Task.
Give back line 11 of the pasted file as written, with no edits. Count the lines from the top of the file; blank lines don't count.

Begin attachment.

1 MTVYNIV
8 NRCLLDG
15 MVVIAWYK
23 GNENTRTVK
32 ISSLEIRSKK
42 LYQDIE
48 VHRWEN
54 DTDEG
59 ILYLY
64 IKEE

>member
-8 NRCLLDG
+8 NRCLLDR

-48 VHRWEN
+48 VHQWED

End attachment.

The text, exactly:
>member